―has not adhered to the Treaty on the Non-Proliferation of Nuclear Weapons‖. This call was emphasised in late 2012 but she did not. Yet, no resolution by the Council has ever referred to such an act as a threat to the peace emanating from the possession by Israel of weapons of mass destruction nor has any effective measure been undertaken by the Council to secure the quest of the international community for a nuclear-free zone in the Middle-East. At various times in its short history, the State of Israel resorted to invasions (1985350and 1988351) in late January
2013, Israel carried out an air strike on Syrian but the SC did not condemn it as illegal.352 Judging by the concern expressed by U.N. members and the extent of the efforts by the United Nations to deal with the conflict, there is hardly any doubt that the conflict has and continues to threaten international peace and security. In spite of this persistent threat, the possession by Israel of weapons of mass destruction, and repeated and blatant breaches of the peace committed by the State of Israel, the Council has never determined that the situation in Israel-Palestine constitutes a threat to the peace, which could pave the way for U.N. enforcement measures for the removal of that threat. Since 1967 alone, the United States vetoed over 40 attempts by the Council to address this situation. Even modest attempts to reduce the level of violence in the area, such as through an international monitoring mechanism, have been vetoed by the United States.355 The international community knows that USA with her allies Britain and France attacked Iraq on the pretext that she possessed weapons of mass destruction (WMD).We still see them exercising high threat against Iran and North Korea because of their arm development and possible possession of nuclear weapon. According to USA their own weapons are a threat to international peace and security while that of Israel, herfriend, is not. During the Arab uprising, the governments in power of the various countries of Libya, Egypt and Syria were accused by Britain, France and USA of using excessive force to quell down the protesters. They argued that the attitude was anti democracy. At the same time, USA was supplying arms to the regime in power of Yemen and Saudi Arabia to use in suppressing the protesters. This attitude was democratic by them and could foster international peace and security.USA is engaged in fight against terrorism and Al-qaeda in particular. It is reported she is supplying armaments to the same Al-qaeda in Syria to fight Basha Al-Assad regime. Al-qaeda in Syria is no longer a threat to international peace and security. It is no longer a terrorist group.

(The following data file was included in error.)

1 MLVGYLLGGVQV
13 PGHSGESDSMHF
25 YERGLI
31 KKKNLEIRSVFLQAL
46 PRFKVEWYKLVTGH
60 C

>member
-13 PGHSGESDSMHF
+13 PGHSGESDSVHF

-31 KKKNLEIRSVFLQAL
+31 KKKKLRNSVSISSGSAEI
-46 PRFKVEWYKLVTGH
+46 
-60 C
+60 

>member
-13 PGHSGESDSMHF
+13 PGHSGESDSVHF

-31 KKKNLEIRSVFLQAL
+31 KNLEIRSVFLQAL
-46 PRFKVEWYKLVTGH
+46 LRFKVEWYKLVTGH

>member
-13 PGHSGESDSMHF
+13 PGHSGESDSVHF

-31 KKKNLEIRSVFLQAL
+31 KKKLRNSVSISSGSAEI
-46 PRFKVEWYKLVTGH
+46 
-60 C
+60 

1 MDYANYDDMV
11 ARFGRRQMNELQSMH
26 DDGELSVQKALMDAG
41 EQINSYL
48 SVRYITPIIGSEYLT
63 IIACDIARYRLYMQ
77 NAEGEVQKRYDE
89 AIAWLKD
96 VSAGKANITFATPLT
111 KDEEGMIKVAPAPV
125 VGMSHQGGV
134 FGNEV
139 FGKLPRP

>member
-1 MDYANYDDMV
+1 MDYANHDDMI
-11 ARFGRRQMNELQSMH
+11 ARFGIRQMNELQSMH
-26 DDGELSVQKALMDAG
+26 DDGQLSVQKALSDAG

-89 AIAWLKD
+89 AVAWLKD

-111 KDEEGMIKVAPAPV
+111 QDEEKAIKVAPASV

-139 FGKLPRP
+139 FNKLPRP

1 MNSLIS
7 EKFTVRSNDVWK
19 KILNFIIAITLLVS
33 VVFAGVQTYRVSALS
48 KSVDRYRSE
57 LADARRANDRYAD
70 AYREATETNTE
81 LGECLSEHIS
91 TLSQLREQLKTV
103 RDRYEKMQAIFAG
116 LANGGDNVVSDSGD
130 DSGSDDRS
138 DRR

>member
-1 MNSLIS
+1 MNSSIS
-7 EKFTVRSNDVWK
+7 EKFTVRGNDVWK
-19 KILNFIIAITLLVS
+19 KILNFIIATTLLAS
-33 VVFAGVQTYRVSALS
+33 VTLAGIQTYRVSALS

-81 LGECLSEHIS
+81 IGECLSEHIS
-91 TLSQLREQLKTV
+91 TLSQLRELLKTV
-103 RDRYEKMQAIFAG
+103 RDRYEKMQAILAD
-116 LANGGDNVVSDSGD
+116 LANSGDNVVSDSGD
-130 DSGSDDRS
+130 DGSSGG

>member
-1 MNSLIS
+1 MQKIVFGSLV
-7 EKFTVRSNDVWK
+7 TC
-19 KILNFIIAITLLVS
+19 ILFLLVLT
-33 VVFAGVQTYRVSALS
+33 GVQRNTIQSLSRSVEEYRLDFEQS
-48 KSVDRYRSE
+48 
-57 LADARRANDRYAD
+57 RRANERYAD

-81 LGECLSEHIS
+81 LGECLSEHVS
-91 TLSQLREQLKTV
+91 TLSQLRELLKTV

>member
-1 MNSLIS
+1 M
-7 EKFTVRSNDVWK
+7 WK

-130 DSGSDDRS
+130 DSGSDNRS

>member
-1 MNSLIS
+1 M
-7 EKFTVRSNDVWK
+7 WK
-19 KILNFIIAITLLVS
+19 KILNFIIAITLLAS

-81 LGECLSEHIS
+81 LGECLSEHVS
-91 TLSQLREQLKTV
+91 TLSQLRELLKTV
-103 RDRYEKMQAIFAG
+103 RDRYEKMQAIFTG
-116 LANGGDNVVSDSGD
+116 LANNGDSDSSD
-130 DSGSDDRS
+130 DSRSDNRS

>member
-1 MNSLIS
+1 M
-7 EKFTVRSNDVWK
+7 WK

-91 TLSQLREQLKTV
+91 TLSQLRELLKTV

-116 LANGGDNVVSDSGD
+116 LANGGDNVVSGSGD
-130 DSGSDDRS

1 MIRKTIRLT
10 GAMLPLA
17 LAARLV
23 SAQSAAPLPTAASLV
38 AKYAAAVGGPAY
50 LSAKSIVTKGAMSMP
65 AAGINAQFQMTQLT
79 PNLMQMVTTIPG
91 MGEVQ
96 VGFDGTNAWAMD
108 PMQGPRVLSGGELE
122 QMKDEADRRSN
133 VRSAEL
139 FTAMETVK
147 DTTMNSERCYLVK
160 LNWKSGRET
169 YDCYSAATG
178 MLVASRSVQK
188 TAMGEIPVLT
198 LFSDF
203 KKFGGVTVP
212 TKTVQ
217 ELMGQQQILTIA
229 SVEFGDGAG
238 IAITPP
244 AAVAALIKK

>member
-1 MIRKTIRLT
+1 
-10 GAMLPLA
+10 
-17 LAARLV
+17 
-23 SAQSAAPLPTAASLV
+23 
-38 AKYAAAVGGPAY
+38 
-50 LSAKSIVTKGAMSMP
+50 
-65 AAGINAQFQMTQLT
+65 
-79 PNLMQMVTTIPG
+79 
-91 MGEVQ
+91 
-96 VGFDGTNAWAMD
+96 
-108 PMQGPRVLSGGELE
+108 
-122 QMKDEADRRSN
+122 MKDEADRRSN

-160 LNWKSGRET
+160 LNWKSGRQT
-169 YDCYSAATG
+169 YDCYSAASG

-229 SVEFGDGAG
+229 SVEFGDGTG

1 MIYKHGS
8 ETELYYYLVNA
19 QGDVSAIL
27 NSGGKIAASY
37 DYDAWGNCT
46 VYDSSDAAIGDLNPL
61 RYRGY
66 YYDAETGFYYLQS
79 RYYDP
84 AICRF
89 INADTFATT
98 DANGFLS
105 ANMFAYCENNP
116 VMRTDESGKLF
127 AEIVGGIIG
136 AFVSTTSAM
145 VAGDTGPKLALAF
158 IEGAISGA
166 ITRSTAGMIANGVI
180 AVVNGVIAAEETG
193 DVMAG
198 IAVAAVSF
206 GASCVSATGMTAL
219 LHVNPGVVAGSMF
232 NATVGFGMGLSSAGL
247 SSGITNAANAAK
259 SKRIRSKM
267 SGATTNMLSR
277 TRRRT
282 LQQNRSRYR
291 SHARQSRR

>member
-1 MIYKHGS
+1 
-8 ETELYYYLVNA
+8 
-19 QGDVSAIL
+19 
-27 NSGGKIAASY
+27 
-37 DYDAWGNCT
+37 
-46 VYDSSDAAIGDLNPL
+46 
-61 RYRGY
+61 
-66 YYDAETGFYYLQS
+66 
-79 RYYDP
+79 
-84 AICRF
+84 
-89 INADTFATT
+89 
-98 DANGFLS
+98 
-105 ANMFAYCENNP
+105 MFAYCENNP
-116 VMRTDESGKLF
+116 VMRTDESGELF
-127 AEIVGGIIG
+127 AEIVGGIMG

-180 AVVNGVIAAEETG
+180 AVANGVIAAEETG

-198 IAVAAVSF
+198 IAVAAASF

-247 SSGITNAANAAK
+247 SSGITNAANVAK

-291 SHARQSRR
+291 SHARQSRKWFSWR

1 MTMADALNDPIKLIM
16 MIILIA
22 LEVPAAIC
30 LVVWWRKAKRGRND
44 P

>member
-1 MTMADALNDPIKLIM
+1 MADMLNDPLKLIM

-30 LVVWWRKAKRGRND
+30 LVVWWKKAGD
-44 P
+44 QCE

The nuclear ‗double standard‘ is said to explain or excuse Iran‘s interest in obtaining nuclear-weapons capabilities. It is certainly possible that if no one else possessed nuclear weapons, Iranwould be more cooperative and the international community more insistent. But Iranian leaders insist that they do not seek nuclear weapons, and they have not said that the existence of nuclear weapons elsewhere is what motivates them to continue enrichment. Nor do they justify their refusalto comply with legally binding Security Council resolutions in these terms.358359
A related problem arises with the third of these criteria that of providing convincing evidence. Recent experience shows that states may view it in their interest to question the judgment of the IAEA and not immediately accept its conclusions. When Iran‘s clandestine nuclear programme was discovered, Russia, China and other states delayed action by insisting that the IAEA provide proofof Iran‘s intentions. The strong evidence of non-compliance presented by the IAEA was apparently not enough. Similarly, when the IAEA discovered that South Korea had performed undeclared reprocessing and enrichment experiments, the US, its close ally, lobbied other members of the agency‘s board of governors to ensure that it was not found in non-compliance with its safeguards agreement.
4.3.6Undermining the purposes and principles of the United Nations